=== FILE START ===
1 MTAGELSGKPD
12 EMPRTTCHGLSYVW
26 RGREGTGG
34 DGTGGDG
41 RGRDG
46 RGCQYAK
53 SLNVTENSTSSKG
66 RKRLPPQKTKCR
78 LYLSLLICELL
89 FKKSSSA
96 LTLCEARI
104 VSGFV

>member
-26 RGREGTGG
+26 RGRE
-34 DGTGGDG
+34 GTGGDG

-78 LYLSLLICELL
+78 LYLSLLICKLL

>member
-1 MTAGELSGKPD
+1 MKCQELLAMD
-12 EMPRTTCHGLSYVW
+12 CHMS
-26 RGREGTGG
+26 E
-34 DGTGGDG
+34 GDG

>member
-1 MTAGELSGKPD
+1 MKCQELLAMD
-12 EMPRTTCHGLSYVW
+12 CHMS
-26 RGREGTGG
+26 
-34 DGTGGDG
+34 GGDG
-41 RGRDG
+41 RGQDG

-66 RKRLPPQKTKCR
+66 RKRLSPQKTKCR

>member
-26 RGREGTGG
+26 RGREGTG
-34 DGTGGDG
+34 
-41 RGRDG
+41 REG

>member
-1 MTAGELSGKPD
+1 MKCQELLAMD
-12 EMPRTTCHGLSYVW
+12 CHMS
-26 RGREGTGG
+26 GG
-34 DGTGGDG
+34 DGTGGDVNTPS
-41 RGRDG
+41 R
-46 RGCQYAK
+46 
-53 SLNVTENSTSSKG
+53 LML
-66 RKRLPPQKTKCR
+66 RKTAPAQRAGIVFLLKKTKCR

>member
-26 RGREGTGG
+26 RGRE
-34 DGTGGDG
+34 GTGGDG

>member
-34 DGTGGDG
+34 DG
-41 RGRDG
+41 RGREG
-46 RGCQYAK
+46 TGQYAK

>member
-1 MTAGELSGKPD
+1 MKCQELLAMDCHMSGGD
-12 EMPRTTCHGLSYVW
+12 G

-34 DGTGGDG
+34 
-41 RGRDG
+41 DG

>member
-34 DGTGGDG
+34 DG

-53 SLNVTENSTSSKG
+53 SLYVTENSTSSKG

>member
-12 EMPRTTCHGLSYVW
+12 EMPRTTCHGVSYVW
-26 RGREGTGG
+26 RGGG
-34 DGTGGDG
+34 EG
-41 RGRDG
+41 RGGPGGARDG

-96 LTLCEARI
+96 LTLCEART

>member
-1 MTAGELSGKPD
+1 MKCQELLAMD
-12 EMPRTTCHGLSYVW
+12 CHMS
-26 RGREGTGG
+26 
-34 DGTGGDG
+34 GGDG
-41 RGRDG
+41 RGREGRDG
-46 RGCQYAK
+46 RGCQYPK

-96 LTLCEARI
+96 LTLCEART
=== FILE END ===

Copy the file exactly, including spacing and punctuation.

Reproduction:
1 MTAGELSGKPD
12 EMPRTTCHGLSYVW
26 RGREGTGG
34 DGTGGDG
41 RGRDG
46 RGCQYAK
53 SLNVTENSTSSKG
66 RKRLPPQKTKCR
78 LYLSLLICELL
89 FKKSSSA
96 LTLCEARI
104 VSGFV

>member
-26 RGREGTGG
+26 RGRE
-34 DGTGGDG
+34 GTGGDG

-78 LYLSLLICELL
+78 LYLSLLICKLL

>member
-1 MTAGELSGKPD
+1 MKCQELLAMD
-12 EMPRTTCHGLSYVW
+12 CHMS
-26 RGREGTGG
+26 E
-34 DGTGGDG
+34 GDG

>member
-1 MTAGELSGKPD
+1 MKCQELLAMD
-12 EMPRTTCHGLSYVW
+12 CHMS
-26 RGREGTGG
+26 
-34 DGTGGDG
+34 GGDG
-41 RGRDG
+41 RGQDG

-66 RKRLPPQKTKCR
+66 RKRLSPQKTKCR

>member
-26 RGREGTGG
+26 RGREGTG
-34 DGTGGDG
+34 
-41 RGRDG
+41 REG

>member
-1 MTAGELSGKPD
+1 MKCQELLAMD
-12 EMPRTTCHGLSYVW
+12 CHMS
-26 RGREGTGG
+26 GG
-34 DGTGGDG
+34 DGTGGDVNTPS
-41 RGRDG
+41 R
-46 RGCQYAK
+46 
-53 SLNVTENSTSSKG
+53 LML
-66 RKRLPPQKTKCR
+66 RKTAPAQRAGIVFLLKKTKCR

>member
-26 RGREGTGG
+26 RGRE
-34 DGTGGDG
+34 GTGGDG

>member
-34 DGTGGDG
+34 DG
-41 RGRDG
+41 RGREG
-46 RGCQYAK
+46 TGQYAK

>member
-1 MTAGELSGKPD
+1 MKCQELLAMDCHMSGGD
-12 EMPRTTCHGLSYVW
+12 G

-34 DGTGGDG
+34 
-41 RGRDG
+41 DG

>member
-34 DGTGGDG
+34 DG

-53 SLNVTENSTSSKG
+53 SLYVTENSTSSKG

>member
-12 EMPRTTCHGLSYVW
+12 EMPRTTCHGVSYVW
-26 RGREGTGG
+26 RGGG
-34 DGTGGDG
+34 EG
-41 RGRDG
+41 RGGPGGARDG

-96 LTLCEARI
+96 LTLCEART

>member
-1 MTAGELSGKPD
+1 MKCQELLAMD
-12 EMPRTTCHGLSYVW
+12 CHMS
-26 RGREGTGG
+26 
-34 DGTGGDG
+34 GGDG
-41 RGRDG
+41 RGREGRDG
-46 RGCQYAK
+46 RGCQYPK

-96 LTLCEARI
+96 LTLCEART